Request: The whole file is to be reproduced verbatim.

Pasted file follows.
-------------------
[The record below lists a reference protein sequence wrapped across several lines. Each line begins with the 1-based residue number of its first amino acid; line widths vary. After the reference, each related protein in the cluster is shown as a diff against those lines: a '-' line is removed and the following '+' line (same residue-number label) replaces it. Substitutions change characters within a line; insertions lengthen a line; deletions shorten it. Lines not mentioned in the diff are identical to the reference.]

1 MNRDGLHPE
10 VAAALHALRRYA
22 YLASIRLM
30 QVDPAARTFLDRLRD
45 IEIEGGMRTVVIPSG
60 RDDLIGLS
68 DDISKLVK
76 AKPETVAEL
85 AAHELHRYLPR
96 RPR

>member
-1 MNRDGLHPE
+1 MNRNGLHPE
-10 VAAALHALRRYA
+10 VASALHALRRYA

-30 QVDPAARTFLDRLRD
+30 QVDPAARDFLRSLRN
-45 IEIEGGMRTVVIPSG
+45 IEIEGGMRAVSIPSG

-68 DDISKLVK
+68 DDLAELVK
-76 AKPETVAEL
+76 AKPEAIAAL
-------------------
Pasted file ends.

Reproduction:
[The record below lists a reference protein sequence wrapped across several lines. Each line begins with the 1-based residue number of its first amino acid; line widths vary. After the reference, each related protein in the cluster is shown as a diff against those lines: a '-' line is removed and the following '+' line (same residue-number label) replaces it. Substitutions change characters within a line; insertions lengthen a line; deletions shorten it. Lines not mentioned in the diff are identical to the reference.]

1 MNRDGLHPE
10 VAAALHALRRYA
22 YLASIRLM
30 QVDPAARTFLDRLRD
45 IEIEGGMRTVVIPSG
60 RDDLIGLS
68 DDISKLVK
76 AKPETVAEL
85 AAHELHRYLPR
96 RPR

>member
-1 MNRDGLHPE
+1 MNRNGLHPE
-10 VAAALHALRRYA
+10 VASALHALRRYA

-30 QVDPAARTFLDRLRD
+30 QVDPAARDFLRSLRN
-45 IEIEGGMRTVVIPSG
+45 IEIEGGMRAVSIPSG

-68 DDISKLVK
+68 DDLAELVK
-76 AKPETVAEL
+76 AKPEAIAAL